A good friend of mine has been watching Black Sails (for those of you who don’t know, Black Sails is a prequel to Treasure Island and is being aired on the Starz Network) and he commented at how similar the pirate structure was to a Scrum team. Of course, being the Agile Coach that I am (Agile 24/7), this got me thinking and so I decided to do a little research just to see what parallels can be drawn from a band of pirates and an Agile team.
A pirate crew was very much a self-organizing structure, all crew members got an equal say in decisions. Officers were generally elected including the captain and the officers. Almost all decisions were made by election or the crew voted to delegate decisions to an individual. The crews were generally cross-functional, but some specialist skills were in short supply and those crew members with technical skills were highly valued, but generally crews were expected to pitch in and perform multiple roles.
A captain was elected and his role was to set vision and direction. The captain would typically be a single voice and he ultimately became responsible for the success or failure of the project. He would choose the next target or destination and would decide how to respond to navigation hazards that could plan around. There were some perks associated with the job but generally loot was divided equally amongst the crew. A captain may get 1.5 or 2 shares. Successful captains would likely be re-elected to their position but unsuccessful ones may not be so fortunate. There was a distinct lack of authority in this role outside of navigation and strategic decisions.
Crews would also elect a quartermaster. Their job was to ensure the ship ran well. He understood the process and would do his best to coach the crew into keeping the ship running at its optimal performance. But the quartermaster did not have authority over the crew beyond this. Pirate crews were made up of runaway slaves, deserters from armies and ships or fortune seekers, but many were not skilled sailors or fighters and most had a very strong aversion to authority and discipline. Quartermasters were first and foremost coaches. They would encourage the crew to learn the necessary skills and to keep the workflow effective. Quartermasters were likely seasoned sailors with lots of experience and the ability to understand how a ship works and how to coach the crew to do it. However, unlike a formal Navy, where discipline could be used to enforce order, a pirate crew didn’t do this. If a quartermaster struck a sailor, they risked being marooned as a consequence.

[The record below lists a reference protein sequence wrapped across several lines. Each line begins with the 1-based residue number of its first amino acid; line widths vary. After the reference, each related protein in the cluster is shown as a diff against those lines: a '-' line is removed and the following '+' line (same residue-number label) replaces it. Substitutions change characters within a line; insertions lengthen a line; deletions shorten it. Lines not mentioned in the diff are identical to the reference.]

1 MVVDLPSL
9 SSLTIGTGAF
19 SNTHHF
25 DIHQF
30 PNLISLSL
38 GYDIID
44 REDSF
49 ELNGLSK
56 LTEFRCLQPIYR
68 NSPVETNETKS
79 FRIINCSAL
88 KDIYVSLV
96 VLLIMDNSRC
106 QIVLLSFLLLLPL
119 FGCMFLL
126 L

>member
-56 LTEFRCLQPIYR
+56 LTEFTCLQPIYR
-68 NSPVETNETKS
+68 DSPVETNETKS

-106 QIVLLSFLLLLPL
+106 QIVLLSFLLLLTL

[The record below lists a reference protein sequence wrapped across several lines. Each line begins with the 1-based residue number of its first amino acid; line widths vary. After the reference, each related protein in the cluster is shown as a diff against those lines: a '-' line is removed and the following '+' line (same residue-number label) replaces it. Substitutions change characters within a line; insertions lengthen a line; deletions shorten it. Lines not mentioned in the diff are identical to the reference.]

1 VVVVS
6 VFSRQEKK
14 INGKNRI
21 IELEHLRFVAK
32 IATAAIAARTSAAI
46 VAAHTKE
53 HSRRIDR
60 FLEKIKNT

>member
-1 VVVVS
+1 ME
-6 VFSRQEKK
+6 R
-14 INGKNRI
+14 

All crew members had responsibilities and were held accountable by their peers, and all understood that the crew stood or fell on its own, so anyone not pulling their weight or letting the crew down was a liability. While there were officers, the officers were organizational necessities not authority figures, and their role was more about communication than control. Discipline was most definitely not enforced by officers.
The pirate code: Is this perhaps the earliest documented team-working agreement? Each crew had and documented their code and held the other members of their crew accountable to it. The code contained how decisions were made and what decisions were delegated. For example, they decided how loot was divided or how the team interacted with each other. It was clear that in most cases, it was a flat structure and that roles were temporary and were elected.
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